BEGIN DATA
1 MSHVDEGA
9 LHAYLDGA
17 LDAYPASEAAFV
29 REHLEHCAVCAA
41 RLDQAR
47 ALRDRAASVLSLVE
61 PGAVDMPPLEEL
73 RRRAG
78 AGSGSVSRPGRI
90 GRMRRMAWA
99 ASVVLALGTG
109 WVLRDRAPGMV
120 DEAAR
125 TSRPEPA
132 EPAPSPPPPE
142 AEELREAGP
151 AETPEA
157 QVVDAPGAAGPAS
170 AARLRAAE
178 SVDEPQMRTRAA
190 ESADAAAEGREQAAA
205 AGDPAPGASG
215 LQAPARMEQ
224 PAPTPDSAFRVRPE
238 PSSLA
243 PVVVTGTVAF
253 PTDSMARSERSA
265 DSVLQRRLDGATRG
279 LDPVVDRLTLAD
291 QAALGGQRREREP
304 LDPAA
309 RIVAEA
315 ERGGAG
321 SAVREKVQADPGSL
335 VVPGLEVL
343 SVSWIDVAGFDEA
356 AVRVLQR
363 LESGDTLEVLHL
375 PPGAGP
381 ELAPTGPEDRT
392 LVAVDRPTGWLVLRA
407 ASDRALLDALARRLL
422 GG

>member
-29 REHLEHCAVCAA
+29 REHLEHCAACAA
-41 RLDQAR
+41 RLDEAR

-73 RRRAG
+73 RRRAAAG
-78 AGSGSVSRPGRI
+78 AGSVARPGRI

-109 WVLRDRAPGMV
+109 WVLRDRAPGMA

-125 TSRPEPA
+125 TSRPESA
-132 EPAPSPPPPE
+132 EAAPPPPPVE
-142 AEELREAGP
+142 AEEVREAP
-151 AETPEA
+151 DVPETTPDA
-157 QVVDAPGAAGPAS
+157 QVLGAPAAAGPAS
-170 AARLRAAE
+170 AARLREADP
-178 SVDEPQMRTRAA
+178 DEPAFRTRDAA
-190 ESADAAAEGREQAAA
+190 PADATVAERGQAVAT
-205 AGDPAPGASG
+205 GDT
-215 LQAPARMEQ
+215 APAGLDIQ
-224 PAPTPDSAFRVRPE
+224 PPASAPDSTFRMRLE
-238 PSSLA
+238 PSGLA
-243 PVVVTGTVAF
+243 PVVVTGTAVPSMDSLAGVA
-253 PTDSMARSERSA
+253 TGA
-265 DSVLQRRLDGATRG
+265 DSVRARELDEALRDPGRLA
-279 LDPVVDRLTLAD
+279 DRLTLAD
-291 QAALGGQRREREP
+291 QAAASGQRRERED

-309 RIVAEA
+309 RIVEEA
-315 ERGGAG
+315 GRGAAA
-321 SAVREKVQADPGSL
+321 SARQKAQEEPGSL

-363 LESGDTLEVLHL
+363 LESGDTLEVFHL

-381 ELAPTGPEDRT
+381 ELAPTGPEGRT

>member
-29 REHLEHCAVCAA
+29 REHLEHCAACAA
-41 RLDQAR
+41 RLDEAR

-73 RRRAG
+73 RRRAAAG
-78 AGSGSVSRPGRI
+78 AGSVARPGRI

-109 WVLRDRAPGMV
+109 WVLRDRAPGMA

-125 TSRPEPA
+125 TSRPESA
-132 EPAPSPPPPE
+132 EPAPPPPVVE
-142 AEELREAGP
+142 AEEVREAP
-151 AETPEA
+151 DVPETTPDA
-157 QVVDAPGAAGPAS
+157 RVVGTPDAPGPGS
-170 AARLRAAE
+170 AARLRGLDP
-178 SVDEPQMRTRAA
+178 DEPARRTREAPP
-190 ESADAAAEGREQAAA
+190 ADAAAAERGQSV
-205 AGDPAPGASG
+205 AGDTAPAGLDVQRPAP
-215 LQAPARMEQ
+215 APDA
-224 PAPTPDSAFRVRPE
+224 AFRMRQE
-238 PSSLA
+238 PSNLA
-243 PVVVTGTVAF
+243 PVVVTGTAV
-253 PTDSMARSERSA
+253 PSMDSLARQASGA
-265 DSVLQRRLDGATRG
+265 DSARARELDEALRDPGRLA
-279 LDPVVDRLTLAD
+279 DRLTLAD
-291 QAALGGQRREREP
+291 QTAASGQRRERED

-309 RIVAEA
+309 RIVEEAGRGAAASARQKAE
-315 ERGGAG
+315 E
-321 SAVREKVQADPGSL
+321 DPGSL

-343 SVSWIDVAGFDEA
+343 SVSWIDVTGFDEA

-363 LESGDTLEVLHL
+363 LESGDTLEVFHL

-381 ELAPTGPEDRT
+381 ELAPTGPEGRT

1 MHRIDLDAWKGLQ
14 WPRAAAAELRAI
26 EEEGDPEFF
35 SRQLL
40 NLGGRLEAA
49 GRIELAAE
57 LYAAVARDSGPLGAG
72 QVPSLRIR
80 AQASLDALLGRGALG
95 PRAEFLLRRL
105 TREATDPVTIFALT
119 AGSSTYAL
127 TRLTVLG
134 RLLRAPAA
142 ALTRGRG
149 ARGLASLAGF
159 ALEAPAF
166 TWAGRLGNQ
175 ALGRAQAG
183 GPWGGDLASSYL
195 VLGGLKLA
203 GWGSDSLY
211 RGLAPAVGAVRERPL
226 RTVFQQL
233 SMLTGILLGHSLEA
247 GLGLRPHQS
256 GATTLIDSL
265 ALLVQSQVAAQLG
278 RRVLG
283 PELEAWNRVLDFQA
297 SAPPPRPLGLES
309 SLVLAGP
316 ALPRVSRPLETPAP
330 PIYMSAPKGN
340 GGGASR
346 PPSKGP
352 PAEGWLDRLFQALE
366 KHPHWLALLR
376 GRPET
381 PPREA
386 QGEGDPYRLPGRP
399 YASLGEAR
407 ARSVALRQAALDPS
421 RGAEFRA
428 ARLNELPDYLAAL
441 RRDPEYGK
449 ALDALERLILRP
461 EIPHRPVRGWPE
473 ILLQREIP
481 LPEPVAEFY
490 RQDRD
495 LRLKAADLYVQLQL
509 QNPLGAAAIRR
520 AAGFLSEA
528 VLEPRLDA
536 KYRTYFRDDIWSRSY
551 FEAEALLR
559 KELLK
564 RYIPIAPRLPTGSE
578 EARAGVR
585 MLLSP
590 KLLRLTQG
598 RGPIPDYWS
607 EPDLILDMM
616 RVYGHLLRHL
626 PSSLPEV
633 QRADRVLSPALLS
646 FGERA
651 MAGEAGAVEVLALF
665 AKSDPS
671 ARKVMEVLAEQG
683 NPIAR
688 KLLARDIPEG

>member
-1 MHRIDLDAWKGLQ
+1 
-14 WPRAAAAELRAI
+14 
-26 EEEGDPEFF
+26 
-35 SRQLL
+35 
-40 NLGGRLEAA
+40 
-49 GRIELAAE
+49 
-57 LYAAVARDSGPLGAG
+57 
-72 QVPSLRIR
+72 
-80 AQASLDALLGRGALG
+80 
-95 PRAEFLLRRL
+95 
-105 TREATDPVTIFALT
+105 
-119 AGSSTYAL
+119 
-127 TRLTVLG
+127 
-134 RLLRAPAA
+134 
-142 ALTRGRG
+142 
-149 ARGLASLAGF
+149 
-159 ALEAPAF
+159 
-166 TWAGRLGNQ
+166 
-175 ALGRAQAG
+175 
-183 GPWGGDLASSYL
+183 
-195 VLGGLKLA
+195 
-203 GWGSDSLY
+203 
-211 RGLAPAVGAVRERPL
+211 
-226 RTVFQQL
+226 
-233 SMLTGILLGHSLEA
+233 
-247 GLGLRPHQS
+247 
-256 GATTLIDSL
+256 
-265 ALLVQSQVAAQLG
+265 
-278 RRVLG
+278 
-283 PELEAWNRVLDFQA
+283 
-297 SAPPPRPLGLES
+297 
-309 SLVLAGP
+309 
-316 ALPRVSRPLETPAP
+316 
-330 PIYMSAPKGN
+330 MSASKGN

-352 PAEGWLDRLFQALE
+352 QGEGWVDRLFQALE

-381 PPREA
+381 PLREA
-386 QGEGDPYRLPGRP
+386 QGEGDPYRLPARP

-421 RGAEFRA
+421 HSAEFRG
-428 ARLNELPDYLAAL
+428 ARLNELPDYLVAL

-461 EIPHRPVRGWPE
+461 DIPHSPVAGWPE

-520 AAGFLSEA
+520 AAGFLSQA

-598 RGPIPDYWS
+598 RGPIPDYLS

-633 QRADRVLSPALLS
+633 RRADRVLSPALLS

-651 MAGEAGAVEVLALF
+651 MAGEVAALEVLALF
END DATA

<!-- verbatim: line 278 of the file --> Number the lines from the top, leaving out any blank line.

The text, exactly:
-233 SMLTGILLGHSLEA